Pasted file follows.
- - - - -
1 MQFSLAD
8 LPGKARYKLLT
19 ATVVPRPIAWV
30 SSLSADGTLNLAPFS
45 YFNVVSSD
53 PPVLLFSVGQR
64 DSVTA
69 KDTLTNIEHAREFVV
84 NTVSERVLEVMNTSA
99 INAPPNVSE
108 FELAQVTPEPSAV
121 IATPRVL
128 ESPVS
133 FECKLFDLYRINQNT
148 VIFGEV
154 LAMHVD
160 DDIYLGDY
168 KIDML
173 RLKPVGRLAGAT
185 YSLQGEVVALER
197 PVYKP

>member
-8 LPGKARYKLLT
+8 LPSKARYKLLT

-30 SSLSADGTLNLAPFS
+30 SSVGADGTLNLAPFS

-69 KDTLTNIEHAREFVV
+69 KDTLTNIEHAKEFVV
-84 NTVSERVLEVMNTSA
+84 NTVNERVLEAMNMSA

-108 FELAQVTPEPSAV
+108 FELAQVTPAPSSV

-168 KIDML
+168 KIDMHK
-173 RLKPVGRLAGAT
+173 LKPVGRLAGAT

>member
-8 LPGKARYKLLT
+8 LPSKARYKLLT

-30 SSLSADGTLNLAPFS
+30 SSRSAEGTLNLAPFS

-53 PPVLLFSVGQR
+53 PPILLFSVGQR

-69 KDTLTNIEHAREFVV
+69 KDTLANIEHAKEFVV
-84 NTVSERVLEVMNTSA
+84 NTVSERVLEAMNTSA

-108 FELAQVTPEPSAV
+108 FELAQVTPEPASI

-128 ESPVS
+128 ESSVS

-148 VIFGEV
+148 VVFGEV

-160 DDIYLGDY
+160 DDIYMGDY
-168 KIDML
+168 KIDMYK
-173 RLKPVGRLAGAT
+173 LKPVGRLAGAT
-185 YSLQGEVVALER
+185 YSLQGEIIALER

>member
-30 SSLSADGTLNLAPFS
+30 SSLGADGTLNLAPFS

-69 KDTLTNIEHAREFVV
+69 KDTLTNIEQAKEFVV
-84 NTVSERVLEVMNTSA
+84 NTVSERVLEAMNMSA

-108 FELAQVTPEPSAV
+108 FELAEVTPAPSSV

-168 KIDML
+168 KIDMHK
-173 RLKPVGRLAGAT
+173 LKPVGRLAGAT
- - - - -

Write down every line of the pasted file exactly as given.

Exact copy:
1 MQFSLAD
8 LPGKARYKLLT
19 ATVVPRPIAWV
30 SSLSADGTLNLAPFS
45 YFNVVSSD
53 PPVLLFSVGQR
64 DSVTA
69 KDTLTNIEHAREFVV
84 NTVSERVLEVMNTSA
99 INAPPNVSE
108 FELAQVTPEPSAV
121 IATPRVL
128 ESPVS
133 FECKLFDLYRINQNT
148 VIFGEV
154 LAMHVD
160 DDIYLGDY
168 KIDML
173 RLKPVGRLAGAT
185 YSLQGEVVALER
197 PVYKP

>member
-8 LPGKARYKLLT
+8 LPSKARYKLLT

-30 SSLSADGTLNLAPFS
+30 SSVGADGTLNLAPFS

-69 KDTLTNIEHAREFVV
+69 KDTLTNIEHAKEFVV
-84 NTVSERVLEVMNTSA
+84 NTVNERVLEAMNMSA

-108 FELAQVTPEPSAV
+108 FELAQVTPAPSSV

-168 KIDML
+168 KIDMHK
-173 RLKPVGRLAGAT
+173 LKPVGRLAGAT

>member
-8 LPGKARYKLLT
+8 LPSKARYKLLT

-30 SSLSADGTLNLAPFS
+30 SSRSAEGTLNLAPFS

-53 PPVLLFSVGQR
+53 PPILLFSVGQR

-69 KDTLTNIEHAREFVV
+69 KDTLANIEHAKEFVV
-84 NTVSERVLEVMNTSA
+84 NTVSERVLEAMNTSA

-108 FELAQVTPEPSAV
+108 FELAQVTPEPASI

-128 ESPVS
+128 ESSVS

-148 VIFGEV
+148 VVFGEV

-160 DDIYLGDY
+160 DDIYMGDY
-168 KIDML
+168 KIDMYK
-173 RLKPVGRLAGAT
+173 LKPVGRLAGAT
-185 YSLQGEVVALER
+185 YSLQGEIIALER

>member
-30 SSLSADGTLNLAPFS
+30 SSLGADGTLNLAPFS

-69 KDTLTNIEHAREFVV
+69 KDTLTNIEQAKEFVV
-84 NTVSERVLEVMNTSA
+84 NTVSERVLEAMNMSA

-108 FELAQVTPEPSAV
+108 FELAEVTPAPSSV

-168 KIDML
+168 KIDMHK
-173 RLKPVGRLAGAT
+173 LKPVGRLAGAT